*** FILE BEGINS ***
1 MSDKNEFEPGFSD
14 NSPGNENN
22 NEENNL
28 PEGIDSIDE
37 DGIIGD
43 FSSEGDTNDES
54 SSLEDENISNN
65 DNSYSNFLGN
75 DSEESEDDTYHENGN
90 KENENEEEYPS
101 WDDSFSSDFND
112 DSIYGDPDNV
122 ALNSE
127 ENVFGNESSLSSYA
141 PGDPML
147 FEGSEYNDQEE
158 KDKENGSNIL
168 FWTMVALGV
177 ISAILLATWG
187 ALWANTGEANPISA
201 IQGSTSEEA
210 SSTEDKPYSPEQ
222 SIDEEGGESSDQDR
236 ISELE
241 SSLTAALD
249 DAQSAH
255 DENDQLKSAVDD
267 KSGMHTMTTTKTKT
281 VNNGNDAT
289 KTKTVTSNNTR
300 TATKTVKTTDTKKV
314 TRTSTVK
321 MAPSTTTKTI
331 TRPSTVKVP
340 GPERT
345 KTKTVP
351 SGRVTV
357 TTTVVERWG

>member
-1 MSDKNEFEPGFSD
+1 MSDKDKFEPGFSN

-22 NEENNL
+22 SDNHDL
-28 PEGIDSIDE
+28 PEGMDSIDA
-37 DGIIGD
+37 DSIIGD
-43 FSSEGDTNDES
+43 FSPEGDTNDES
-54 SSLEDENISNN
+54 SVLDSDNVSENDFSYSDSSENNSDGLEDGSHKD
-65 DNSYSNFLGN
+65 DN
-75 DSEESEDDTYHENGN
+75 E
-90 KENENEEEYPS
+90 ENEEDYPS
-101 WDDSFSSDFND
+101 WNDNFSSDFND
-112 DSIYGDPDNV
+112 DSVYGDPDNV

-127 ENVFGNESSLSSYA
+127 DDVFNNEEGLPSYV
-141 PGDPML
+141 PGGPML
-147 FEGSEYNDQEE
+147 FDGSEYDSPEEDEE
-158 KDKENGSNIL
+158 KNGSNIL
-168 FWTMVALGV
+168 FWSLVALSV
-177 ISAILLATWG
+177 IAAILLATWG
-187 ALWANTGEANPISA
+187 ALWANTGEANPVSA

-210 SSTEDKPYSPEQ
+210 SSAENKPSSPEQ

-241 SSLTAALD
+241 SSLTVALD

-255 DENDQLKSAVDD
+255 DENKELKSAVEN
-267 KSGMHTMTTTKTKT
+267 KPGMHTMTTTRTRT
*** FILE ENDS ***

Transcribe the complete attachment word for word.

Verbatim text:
1 MSDKNEFEPGFSD
14 NSPGNENN
22 NEENNL
28 PEGIDSIDE
37 DGIIGD
43 FSSEGDTNDES
54 SSLEDENISNN
65 DNSYSNFLGN
75 DSEESEDDTYHENGN
90 KENENEEEYPS
101 WDDSFSSDFND
112 DSIYGDPDNV
122 ALNSE
127 ENVFGNESSLSSYA
141 PGDPML
147 FEGSEYNDQEE
158 KDKENGSNIL
168 FWTMVALGV
177 ISAILLATWG
187 ALWANTGEANPISA
201 IQGSTSEEA
210 SSTEDKPYSPEQ
222 SIDEEGGESSDQDR
236 ISELE
241 SSLTAALD
249 DAQSAH
255 DENDQLKSAVDD
267 KSGMHTMTTTKTKT
281 VNNGNDAT
289 KTKTVTSNNTR
300 TATKTVKTTDTKKV
314 TRTSTVK
321 MAPSTTTKTI
331 TRPSTVKVP
340 GPERT
345 KTKTVP
351 SGRVTV
357 TTTVVERWG

>member
-1 MSDKNEFEPGFSD
+1 MSDKDKFEPGFSN

-22 NEENNL
+22 SDNHDL
-28 PEGIDSIDE
+28 PEGMDSIDA
-37 DGIIGD
+37 DSIIGD
-43 FSSEGDTNDES
+43 FSPEGDTNDES
-54 SSLEDENISNN
+54 SVLDSDNVSENDFSYSDSSENNSDGLEDGSHKD
-65 DNSYSNFLGN
+65 DN
-75 DSEESEDDTYHENGN
+75 E
-90 KENENEEEYPS
+90 ENEEDYPS
-101 WDDSFSSDFND
+101 WNDNFSSDFND
-112 DSIYGDPDNV
+112 DSVYGDPDNV

-127 ENVFGNESSLSSYA
+127 DDVFNNEEGLPSYV
-141 PGDPML
+141 PGGPML
-147 FEGSEYNDQEE
+147 FDGSEYDSPEEDEE
-158 KDKENGSNIL
+158 KNGSNIL
-168 FWTMVALGV
+168 FWSLVALSV
-177 ISAILLATWG
+177 IAAILLATWG
-187 ALWANTGEANPISA
+187 ALWANTGEANPVSA

-210 SSTEDKPYSPEQ
+210 SSAENKPSSPEQ

-241 SSLTAALD
+241 SSLTVALD

-255 DENDQLKSAVDD
+255 DENKELKSAVEN
-267 KSGMHTMTTTKTKT
+267 KPGMHTMTTTRTRT